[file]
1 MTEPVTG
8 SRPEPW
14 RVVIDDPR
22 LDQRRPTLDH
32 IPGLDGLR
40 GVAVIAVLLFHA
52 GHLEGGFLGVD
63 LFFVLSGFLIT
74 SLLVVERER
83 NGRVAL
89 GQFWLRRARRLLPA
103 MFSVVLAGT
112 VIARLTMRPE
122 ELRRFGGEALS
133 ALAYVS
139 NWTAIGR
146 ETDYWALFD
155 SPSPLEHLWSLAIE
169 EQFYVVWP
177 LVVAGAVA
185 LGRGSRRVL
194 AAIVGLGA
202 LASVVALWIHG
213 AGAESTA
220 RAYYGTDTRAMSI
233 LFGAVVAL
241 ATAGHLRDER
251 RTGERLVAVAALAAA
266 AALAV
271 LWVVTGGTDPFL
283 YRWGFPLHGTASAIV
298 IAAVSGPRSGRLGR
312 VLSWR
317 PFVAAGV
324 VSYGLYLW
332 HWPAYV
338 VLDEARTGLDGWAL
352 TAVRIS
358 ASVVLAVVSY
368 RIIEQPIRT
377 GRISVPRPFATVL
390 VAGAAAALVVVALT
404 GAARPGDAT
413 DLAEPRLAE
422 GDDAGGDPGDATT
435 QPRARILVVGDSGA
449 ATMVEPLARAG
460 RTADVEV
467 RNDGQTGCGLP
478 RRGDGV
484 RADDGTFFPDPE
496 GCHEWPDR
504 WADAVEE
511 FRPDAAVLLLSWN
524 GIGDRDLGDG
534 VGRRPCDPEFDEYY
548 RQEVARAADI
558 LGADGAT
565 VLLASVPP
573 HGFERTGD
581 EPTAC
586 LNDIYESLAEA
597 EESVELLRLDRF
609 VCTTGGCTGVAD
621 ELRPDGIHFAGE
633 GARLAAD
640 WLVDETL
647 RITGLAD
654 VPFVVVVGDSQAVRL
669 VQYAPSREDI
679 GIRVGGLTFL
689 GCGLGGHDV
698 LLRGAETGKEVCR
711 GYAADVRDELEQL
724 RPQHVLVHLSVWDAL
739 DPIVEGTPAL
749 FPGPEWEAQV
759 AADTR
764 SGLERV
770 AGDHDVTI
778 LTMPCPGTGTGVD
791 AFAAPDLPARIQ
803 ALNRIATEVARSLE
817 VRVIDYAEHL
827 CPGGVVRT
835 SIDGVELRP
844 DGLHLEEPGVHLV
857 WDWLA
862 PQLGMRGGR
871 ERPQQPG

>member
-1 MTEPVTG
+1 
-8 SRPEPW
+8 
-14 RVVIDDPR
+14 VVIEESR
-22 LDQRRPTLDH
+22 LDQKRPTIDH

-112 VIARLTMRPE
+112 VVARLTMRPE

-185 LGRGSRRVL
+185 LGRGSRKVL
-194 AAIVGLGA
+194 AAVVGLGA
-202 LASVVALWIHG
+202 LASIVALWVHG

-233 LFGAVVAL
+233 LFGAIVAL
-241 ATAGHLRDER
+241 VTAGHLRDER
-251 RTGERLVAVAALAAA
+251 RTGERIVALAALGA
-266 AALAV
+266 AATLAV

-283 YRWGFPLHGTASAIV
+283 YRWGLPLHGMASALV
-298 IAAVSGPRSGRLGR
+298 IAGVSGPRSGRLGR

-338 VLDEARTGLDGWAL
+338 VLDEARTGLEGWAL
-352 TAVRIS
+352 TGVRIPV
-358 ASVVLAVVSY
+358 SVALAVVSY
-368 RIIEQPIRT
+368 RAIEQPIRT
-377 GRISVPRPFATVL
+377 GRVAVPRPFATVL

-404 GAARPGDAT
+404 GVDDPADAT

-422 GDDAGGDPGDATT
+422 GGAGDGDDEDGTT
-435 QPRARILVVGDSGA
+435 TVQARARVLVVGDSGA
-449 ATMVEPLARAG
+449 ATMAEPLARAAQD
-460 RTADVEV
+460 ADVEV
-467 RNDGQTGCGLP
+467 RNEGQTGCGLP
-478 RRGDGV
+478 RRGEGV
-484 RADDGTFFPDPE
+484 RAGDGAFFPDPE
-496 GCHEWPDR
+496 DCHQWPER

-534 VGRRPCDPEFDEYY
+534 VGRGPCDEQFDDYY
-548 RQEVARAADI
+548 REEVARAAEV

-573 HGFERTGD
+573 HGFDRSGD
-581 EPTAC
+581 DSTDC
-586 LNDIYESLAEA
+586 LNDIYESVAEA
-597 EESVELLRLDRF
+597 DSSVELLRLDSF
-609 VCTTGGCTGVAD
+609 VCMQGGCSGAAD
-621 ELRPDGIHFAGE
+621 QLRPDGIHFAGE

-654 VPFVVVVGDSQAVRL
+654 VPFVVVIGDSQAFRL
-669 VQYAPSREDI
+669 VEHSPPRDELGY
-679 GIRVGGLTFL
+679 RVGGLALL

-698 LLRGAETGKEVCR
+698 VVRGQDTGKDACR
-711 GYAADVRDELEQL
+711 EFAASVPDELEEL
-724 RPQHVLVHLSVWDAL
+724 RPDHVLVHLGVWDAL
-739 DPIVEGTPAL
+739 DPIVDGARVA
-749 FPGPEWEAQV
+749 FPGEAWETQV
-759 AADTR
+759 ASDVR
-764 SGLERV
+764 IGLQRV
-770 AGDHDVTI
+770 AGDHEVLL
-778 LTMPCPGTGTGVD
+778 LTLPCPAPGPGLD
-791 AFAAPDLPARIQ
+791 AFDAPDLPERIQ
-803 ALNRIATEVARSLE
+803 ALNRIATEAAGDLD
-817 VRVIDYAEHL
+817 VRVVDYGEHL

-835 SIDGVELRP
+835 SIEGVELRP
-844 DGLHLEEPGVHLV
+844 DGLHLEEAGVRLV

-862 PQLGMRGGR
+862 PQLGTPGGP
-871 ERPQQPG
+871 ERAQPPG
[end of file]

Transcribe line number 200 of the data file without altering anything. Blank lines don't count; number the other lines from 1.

-871 ERPQQPG